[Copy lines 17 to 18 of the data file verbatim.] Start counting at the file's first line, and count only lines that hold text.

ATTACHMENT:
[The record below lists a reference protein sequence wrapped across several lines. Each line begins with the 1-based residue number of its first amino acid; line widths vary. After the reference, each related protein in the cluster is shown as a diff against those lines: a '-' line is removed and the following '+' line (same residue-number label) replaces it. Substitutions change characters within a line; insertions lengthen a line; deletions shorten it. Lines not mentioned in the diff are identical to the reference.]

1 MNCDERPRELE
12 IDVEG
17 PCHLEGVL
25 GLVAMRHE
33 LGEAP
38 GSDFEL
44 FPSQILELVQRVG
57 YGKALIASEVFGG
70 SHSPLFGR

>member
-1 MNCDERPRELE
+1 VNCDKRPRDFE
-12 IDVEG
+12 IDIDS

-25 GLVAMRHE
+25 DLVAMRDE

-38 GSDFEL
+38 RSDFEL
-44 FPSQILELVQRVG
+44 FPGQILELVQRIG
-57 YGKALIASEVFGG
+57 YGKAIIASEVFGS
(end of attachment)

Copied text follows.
+25 DLVAMRDE

-38 GSDFEL